A register of system rules LO29122

From: Winfried Deijmann (deijmann@dialoog.net)
Date: 09/05/02

Replying to LO29085

Barry Mallis wrote:

>What is it, Winfried, that so often makes brevity so powerful, at least
>for my pea brain? Is it the seven plus or minus two rule regarding the
>breadth of possible, considered thought at any given moment?
>In any case, I do so much like your sentence:
>>'An educated mind is useless without a focused will and dangerous without
>>a loving heart'
>To which I add one which I came across last year:
>Talent without character is empty.

Hi Barry,

I have never heard of 'the seven plus or minus two' rule. I have even
never thought of the idea that 'the breadth of possible, considered
thought' might be caught into an algorithm or a calculation. Probably
because my talent when it comes to mathematics is nihil.

But your question 'What makes brevity (so often) powerful?' is a simple
but essential question. When I try to answer it my primary answer is: Life
itself. On second thought that is perhaps a breve but not powerful answer.
Allow me to write here how this quote came to me.

I must have been around 18 years old when I actually 'heard' the quote
somewhere inside me. After I dropped out of school I lived for a short
while in London - alone and lonely- and was pretty mixed up by what the
future might have in mind for me. I worked in a garage putting
alarm-systems into Jaguars, Bentleys and Rolls Royce's. But I was unsure
about what to do with my life and I especially was confused about the
question 'to what purpose?'.

And it is in those lonesome moments something or somebody (an angel???) or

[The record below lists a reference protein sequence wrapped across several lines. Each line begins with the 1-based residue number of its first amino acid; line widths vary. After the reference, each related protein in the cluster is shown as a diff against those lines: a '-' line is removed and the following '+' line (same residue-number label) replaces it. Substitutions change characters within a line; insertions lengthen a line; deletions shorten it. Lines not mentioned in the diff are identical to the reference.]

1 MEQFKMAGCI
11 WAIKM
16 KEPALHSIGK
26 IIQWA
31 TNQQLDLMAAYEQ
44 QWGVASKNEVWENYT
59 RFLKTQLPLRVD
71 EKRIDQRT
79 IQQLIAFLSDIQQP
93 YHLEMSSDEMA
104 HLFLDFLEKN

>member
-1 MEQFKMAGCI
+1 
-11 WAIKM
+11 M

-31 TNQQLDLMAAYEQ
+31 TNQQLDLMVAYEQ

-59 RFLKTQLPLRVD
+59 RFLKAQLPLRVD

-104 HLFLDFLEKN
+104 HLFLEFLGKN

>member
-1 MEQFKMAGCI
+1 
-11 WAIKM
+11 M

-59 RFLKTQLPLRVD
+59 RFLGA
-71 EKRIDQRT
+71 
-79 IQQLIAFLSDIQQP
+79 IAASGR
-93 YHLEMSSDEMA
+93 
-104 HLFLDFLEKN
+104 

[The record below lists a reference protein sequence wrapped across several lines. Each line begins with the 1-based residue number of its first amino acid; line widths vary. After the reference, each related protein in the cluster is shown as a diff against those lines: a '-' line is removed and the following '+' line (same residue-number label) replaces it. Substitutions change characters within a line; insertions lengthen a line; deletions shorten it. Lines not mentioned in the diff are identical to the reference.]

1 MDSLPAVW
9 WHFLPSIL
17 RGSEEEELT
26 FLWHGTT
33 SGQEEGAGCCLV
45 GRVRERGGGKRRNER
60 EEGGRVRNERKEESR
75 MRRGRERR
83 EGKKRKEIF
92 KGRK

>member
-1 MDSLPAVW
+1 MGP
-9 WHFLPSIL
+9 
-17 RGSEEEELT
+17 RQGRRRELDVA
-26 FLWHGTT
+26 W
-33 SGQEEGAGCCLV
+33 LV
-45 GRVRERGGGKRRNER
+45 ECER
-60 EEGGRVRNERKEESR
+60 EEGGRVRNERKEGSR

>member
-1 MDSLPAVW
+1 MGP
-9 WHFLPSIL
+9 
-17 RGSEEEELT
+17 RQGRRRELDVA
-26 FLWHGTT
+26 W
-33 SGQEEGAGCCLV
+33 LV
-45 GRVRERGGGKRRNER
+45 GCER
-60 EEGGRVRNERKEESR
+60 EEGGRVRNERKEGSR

whatever drops whatever necessary in a persons heart to get him or her
back on track, thus turning loneliness into a glorious event. It was this
quote that came to me and because in all honesty I didn't know where it
came from I made it an 'unknown author' quote for a while. After a few
years I also skipped the 'unknown author' because I discovered that all
spiritual life, all concepts should be free available and accessible to
everyone; in other words I support the idea of free spirit for everyone.
Ever since the quote is my personal guide and Credo for my live and work.

The answer to my question 'To what purpose?' I found to be: 'Purpose is
life itself'; to live it in accordance with one's given talents and
maturing personality. I quit my job, returned to Holland, studied and
became a schoolteacher at Waldorfschools. Ten years later I shifted focus
to consulting, counseling and training and discovered that working with
adults meant for me: to integrate IQ with EQ (Emotional Intelligence) and
CQ (Creative Intelligence).

>To which I add one which I came across last year:
>Talent without character is empty.

The last three years I have been intensively studying and working on
the issue of Talent and Character. I also posted a contribution to
this list about the subject in a reply to:
Talent without Character LO26910. (I can't remember the author of
that contribution, sowwy..)

I don't agree with you that talent without character is empty, but quite
the opposite. Talent without character is like a Vulcan waiting to burst
out. Character without Talent is a time-bomb ticking slowly but consequent
to time zero. At the end of this posting I will get back to this. Let me